We Were Saddam's Children

Article excerpt

Byline: Zainab Salbi

The woman I called 'sister' was a child laborer under Iraq's dictator. When the Americans came, her new horror began.

My mother introduced Radya to me when I was 5 and she was 7. "This is your new sister, Zainab," my mother explained. Sister? I wondered. She told that Radya was to work as a live-in maid in our house in Iraq but I was to treat her like my sister. I didn't at first, but we soon became great friends, and Radya became my keeper of secrets. And even though I loved her very much, I always knew she was not my equal. I went to school during the day while she cleaned the house and then went to night school. For every 10 gifts I got from my father, she got one. She sat with the family in the living room while we watched TV but never dined with us at the same table.

It's only now I see that my beloved confidante was in fact a child laborer. And for all the guilt I feel, especially as a women's-rights activist, it was the norm in Iraq. Radya was both maid and adopted child for us.

Over the years, I learned the meaning of poverty through her. My family, you see, was affluent, apolitical, "hip" members of Saddam Hussein's inner circle. We were Saddam's pilot's family. Radya's parents were very poor and lived in a two-room mud house with six children.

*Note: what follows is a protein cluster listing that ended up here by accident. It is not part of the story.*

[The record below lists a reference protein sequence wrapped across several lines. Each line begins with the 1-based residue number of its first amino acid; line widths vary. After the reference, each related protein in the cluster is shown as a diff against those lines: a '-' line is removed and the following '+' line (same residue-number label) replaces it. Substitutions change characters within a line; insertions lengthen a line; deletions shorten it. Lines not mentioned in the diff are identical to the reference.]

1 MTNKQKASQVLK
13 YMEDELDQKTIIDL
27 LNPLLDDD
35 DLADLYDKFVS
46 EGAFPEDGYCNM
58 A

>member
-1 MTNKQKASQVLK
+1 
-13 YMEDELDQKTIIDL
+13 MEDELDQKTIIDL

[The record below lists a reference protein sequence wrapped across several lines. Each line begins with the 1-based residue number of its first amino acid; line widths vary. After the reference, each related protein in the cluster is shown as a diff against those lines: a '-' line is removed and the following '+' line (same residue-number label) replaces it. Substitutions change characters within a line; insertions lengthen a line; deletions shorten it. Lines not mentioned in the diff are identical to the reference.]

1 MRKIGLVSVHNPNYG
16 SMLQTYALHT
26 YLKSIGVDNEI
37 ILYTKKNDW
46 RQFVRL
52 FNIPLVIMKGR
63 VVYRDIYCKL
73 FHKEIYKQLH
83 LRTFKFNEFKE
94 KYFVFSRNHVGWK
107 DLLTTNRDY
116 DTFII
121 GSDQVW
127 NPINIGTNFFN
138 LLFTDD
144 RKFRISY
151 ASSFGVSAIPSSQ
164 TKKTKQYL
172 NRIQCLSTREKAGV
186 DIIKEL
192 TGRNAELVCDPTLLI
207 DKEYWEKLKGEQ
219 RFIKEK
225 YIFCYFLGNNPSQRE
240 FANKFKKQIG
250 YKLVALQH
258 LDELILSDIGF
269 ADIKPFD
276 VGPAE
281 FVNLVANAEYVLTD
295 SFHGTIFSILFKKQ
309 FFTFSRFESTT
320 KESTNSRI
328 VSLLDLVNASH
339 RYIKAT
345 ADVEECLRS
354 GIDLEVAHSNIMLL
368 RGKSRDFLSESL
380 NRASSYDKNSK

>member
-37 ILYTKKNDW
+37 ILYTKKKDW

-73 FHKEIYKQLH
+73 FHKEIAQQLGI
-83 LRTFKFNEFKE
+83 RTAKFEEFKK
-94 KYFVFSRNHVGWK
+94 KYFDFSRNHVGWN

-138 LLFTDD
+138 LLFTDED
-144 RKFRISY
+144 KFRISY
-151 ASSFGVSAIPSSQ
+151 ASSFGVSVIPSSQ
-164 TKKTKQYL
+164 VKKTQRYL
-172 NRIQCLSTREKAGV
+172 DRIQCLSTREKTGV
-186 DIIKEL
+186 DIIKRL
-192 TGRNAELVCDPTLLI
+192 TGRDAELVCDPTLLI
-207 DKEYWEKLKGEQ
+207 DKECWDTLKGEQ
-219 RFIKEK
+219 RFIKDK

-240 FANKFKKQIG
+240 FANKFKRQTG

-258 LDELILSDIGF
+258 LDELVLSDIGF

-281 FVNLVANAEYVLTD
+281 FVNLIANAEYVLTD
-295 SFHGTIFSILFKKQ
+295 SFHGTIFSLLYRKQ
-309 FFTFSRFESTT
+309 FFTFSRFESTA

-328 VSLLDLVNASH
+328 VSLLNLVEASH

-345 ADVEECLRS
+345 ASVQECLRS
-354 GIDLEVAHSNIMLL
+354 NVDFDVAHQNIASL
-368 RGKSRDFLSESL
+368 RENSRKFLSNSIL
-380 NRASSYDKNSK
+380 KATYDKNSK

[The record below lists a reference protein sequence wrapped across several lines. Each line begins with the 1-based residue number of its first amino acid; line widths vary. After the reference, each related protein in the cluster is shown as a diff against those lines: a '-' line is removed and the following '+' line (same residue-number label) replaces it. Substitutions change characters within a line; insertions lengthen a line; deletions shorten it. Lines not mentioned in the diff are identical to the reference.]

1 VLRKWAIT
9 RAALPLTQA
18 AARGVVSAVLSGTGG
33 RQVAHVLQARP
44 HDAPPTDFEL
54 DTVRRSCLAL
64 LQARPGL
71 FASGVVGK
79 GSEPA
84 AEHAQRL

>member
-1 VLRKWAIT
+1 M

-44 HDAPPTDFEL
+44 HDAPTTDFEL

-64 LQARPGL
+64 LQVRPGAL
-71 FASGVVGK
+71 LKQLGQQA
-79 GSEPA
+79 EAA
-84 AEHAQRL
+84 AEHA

Radya eventually finished her schooling and became a receptionist. She lifted herself out of poverty and fell in love with a college-educated man who had done the same.

I'll never forget how she'd tell me about that college boy. She was so excited about her wedding, about wearing my mother's wedding dress. Though there was a line separating Radya and me as we grew up in the same house, it was a fine one.

We both left that home in 1990. She moved back to her family's neighborhood, and I was sent to the U.S. to marry a man I barely knew. I guess it falls short of irony that the poor girl married for love while the middle-class girl got an arranged marriage to escape a political reality. …